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Alicia Silverstone doesn’t really get the big deal over Wonder Woman

(Photo: Daniel Zuchnik/Getty Images)

Before it even hit theaters nationwide, Wonder Woman was inspiring (or provoking) a lot of strong reactions, both positive and negative. Now that it’s out, the responses remain pretty intense, whether they’re marveling at the woman-led superhero film, or trying to make a federal case of the woman-only screenings. But at least one person doesn’t quite understand what all the fuss is about. In an interview with Variety, Alicia Silverstone proved she was unfazed by the so-called “Wonder Woman effect.” For her, woman-led films are old hat.

Silverstone was promoting her new TV Land series, American Woman, along with her costar, Mena Suvari. The sitcom centers on a single mom (Silverstone), who’s struggling to raise her kids, but gets by with a little help from her friend (Suvari). American Woman is the latest in TV Land’s woman-led comedies, following Hot In Cleveland, which is presumably what led Variety to ask Silverstone and Suvari how they felt about watching a female superhero movie kick ass at the box office.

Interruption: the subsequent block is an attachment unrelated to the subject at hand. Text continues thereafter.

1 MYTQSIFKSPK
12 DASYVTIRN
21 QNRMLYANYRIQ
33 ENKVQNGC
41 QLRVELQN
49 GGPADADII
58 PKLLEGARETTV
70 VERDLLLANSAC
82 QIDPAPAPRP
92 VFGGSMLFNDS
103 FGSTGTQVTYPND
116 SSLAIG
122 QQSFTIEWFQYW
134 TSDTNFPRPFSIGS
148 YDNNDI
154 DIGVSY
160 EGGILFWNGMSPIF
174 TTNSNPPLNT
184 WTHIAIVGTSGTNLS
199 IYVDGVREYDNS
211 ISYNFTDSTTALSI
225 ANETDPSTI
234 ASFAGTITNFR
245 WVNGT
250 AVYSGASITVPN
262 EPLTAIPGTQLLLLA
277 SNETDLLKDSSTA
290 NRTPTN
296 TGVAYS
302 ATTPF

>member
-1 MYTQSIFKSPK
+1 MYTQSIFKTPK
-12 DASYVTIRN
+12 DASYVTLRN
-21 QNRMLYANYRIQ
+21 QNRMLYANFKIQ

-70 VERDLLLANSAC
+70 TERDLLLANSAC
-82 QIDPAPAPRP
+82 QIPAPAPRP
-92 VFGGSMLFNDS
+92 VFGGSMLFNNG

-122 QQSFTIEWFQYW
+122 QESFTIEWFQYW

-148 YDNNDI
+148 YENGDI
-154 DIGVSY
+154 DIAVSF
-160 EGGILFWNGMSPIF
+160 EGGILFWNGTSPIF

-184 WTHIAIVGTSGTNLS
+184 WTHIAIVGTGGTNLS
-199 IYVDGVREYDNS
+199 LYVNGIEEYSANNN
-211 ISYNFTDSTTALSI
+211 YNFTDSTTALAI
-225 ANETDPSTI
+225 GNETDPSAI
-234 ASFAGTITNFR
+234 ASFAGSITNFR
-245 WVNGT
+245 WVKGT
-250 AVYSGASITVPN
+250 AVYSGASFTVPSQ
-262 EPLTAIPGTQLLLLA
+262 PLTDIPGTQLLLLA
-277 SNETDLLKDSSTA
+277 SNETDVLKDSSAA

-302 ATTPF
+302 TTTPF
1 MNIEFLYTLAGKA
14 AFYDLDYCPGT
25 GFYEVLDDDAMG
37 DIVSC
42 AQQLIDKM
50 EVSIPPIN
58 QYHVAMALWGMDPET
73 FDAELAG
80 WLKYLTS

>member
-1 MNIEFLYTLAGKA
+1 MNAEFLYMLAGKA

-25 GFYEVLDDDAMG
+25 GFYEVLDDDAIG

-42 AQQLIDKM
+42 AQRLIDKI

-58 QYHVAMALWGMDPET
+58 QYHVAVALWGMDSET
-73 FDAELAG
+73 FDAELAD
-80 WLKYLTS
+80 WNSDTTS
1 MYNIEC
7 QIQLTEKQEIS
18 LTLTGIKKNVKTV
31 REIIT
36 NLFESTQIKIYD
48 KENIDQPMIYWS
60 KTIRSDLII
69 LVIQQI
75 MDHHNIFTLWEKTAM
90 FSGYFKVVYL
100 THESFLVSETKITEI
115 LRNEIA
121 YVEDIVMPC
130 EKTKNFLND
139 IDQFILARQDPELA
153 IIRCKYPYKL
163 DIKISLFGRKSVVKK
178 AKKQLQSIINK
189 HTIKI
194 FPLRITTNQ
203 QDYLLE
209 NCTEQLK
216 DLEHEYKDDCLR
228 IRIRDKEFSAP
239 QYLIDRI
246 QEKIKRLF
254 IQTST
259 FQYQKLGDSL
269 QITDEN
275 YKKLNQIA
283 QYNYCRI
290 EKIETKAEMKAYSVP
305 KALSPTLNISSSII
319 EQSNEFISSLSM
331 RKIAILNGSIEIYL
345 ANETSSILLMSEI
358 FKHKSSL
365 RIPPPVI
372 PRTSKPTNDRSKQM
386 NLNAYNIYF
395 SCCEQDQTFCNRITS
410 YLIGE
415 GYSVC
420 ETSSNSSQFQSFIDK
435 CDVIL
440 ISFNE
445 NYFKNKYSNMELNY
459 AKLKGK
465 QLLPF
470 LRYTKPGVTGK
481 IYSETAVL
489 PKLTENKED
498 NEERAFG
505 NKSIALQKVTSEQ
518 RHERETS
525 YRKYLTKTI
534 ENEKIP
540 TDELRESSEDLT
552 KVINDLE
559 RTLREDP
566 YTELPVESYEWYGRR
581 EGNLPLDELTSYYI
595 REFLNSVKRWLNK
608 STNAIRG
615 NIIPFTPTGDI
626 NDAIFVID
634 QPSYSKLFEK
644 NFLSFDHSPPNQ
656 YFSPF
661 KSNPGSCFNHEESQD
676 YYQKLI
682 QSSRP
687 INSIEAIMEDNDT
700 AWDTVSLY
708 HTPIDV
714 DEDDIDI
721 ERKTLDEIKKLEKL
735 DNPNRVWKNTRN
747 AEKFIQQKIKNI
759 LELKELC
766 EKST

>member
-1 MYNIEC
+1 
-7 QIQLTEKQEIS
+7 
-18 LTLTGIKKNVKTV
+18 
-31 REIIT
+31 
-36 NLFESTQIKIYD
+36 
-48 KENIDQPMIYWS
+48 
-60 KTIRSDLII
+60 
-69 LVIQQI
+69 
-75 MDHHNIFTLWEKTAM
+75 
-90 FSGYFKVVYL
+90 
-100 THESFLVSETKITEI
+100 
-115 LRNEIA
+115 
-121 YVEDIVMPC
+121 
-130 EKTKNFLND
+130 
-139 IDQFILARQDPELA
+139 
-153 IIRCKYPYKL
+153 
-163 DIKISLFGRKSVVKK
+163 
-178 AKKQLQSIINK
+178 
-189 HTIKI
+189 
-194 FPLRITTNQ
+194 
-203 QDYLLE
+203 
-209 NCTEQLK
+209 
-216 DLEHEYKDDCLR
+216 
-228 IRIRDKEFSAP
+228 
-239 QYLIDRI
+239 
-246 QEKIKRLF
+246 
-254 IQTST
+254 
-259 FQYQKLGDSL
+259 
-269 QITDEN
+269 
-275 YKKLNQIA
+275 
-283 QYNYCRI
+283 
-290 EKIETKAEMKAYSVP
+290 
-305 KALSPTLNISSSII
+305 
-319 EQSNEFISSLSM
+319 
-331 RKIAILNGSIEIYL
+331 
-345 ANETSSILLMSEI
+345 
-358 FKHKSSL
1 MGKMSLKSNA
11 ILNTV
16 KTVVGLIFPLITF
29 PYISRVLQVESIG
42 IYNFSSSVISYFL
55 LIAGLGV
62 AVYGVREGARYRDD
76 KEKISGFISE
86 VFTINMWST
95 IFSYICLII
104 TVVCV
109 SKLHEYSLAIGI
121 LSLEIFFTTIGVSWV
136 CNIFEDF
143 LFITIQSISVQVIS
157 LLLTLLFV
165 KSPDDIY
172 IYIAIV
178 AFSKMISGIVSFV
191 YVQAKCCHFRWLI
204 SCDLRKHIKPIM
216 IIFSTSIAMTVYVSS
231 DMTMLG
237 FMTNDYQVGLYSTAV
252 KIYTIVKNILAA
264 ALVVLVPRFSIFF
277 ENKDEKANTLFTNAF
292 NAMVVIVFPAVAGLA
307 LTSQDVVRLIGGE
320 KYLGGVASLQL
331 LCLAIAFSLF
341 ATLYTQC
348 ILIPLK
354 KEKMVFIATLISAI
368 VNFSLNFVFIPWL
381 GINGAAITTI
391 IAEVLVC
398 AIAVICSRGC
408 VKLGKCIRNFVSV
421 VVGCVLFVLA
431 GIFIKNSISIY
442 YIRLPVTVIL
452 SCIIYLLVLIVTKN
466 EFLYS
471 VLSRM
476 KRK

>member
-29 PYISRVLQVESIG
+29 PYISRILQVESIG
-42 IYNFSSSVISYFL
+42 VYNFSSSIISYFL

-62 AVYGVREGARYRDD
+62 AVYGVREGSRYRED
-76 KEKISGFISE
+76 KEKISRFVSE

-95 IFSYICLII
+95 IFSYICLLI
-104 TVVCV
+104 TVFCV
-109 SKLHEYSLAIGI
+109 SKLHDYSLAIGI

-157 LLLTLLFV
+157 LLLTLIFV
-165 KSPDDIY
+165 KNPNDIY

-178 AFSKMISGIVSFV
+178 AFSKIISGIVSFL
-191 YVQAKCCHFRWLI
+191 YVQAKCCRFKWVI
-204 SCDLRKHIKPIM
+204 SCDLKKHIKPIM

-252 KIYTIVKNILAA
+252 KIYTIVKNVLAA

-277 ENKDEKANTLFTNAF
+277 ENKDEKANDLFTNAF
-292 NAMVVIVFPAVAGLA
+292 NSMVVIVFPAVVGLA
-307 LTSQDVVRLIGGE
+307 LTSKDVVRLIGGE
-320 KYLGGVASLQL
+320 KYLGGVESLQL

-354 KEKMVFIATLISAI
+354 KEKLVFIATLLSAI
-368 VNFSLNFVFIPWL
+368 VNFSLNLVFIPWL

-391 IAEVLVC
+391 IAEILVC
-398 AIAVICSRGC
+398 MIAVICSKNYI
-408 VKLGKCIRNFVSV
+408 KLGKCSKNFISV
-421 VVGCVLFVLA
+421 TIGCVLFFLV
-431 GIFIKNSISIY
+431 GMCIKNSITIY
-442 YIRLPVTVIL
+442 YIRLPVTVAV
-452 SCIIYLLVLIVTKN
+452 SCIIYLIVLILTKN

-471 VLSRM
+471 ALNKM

The one-time Batgirl was quick to point out that there have been a lot of female-led movies, though nowhere near as many as male-led ones. “Before Wonder Woman, there have been many movies with female leads, so I get a little confused,” Silverstone said. “We have made strides, of course. I think about, what about all those wonderful comedians who are females who have had massive hits? There’s Bridesmaids.” Silverstone totally pointed out some of her own projects, including Clueless, which is among the “many movies that have been female-driven,” and is also just a great film, so let’s move on.

Silverstone wasn’t disparaging Patty Jenkins’ film, of course; she just seemed confused by the “woman” angle of it, because—as she points out in the interview—her show is set in the ’70s, when women couldn’t have bank accounts without a husband as a joint holder, so you know, there have been worse things. It’s all kind of confusing for the viewer, too, because Silverstone also acknowledges the wage gap and disproportionate amount of male representation in film. It’s almost as if she’s just playing dumb about why so many people would be excited about Wonder Woman proving to be so successful.

[via The Wrap]

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